Catawba College Students to Embark on Unique Internship Experience at Pocosin Lakes National Wildlife Refuge

Catawba College is proud to announce the start of a unique partnership with the Fish & Wildlife Service and the National Wildlife Refuge Association, offering an unparalleled internship opportunity for two students to engage in hands-on conservation efforts at Pocosin Lakes National Wildlife Refuge. Pocosin Lakes is one of 11 national wildlife refuges in North Carolina.

This agreement marks the beginning of a collaboration between three entities - a federal agency, Fish & Wildlife Service, a non-profit, the National Wildlife Refuge Association, and Catawba College. This agreement showcases the commitment of all three organizations to foster the next generation of conservation leaders.

“We are excited to offer our students this unique opportunity to immerse themselves in land management, environmental education, and conservation work within a national wildlife refuge,” said Dr. Andrew Jacobson, Assistant Professor of GIS and Conservation at Catawba. “This partnership exemplifies our commitment to experiential learning and environmental stewardship, empowering students to make a meaningful impact in the field of conservation.”

Throughout the internship, students will engage in various conservation projects, contributing to the Pocosin Lakes’ ongoing wetland restoration efforts and wildlife monitoring programs. Interns will also be involved in educational programs for visitors such as with the critically endangered Red Wolf, found nowhere else in the world. Additional opportunities abound, such as monitoring water levels, conducting bat acoustic surveys, and surveying vegetation in the threatened Atlantic white cedar ecosystem. Interns will also have the opportunity to assist with sea turtle nest monitoring at Pea Island National Wildlife Refuge.

Undergraduates Salem Fleming and Ana Price, both Environment and Sustainability majors, are the inaugural interns, living and working at the refuge for 12 weeks this summer.

Ana Price is excited for this opportunity because it will be her first time living outside of the Piedmont region of North Carolina. She says, “I’ve learned about lots of concepts and tools in my coursework at Catawba, but I’m beyond thrilled to be able to apply and expand my skills in a professional setting. A wildlife refuge biologist is exactly the type of exciting, hands-on job I’d love for a career.”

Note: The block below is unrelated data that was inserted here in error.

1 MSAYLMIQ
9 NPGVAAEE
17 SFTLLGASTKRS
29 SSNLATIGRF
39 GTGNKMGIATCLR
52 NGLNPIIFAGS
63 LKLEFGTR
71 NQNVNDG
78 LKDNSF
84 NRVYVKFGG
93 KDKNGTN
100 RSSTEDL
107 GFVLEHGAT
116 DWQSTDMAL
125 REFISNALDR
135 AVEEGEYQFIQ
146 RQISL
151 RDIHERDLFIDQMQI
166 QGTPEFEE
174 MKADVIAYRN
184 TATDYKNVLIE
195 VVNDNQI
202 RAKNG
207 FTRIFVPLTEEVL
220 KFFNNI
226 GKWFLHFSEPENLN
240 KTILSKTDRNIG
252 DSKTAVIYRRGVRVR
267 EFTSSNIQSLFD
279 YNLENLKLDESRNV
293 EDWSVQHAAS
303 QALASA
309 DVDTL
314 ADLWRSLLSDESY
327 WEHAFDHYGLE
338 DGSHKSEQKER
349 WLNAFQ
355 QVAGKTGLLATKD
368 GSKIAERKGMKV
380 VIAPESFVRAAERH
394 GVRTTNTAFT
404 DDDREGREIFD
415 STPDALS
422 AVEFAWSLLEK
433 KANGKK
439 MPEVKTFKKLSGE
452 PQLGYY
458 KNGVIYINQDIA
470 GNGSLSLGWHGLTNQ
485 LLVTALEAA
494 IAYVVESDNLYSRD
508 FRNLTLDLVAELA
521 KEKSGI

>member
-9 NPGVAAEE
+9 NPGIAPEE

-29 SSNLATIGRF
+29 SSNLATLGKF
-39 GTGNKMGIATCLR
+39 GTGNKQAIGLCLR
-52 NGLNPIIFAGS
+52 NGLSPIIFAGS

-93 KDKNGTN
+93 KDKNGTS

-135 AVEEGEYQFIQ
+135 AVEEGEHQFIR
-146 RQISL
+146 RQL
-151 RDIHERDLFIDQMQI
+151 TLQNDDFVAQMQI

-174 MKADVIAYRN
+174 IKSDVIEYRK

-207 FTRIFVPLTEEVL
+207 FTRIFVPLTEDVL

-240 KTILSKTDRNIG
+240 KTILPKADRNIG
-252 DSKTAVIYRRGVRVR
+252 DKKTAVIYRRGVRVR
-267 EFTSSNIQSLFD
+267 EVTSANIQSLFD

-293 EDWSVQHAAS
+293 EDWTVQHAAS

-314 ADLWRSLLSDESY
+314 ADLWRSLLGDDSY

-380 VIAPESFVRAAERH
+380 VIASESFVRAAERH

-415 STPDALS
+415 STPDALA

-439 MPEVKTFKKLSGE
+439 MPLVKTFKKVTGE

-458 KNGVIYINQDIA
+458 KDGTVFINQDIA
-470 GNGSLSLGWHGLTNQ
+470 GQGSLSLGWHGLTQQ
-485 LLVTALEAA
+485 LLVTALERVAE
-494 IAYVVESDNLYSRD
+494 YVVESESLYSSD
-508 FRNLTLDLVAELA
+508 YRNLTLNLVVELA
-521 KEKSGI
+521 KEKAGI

Salem Fleming agrees, and “can’t wait to get out there and start making a positive impact.”

About Pocosin Lakes National Wildlife Refuge

Pocosin Lakes National Wildlife Refuge conserves a rare type of wetland habitat, known as "pocosin," derived from a Native American word meaning "swamp on a hill." The refuge encompasses vast acres of natural wetlands, including the unique southeastern pocosin peat wetlands, open water on Pungo and New Lakes, upland pine forests, and managed moist-soil and agricultural units that provide high-energy food for waterfowl. More than a hundred thousand ducks, geese, and swans congregate on the refuge in winter, and the refuge supports one of the densest populations of black bear ever reported. The refuge is the site of one of the country’s largest wetland restoration projects, restoring natural hydrology to the pocosin peatlands. Additional information is available at

About The National Wildlife Refuge Association

The National Wildlife Refuge Association protects, promotes, and enhances the National Wildlife Refuge System and the landscapes beyond its boundaries. Additional information is available at

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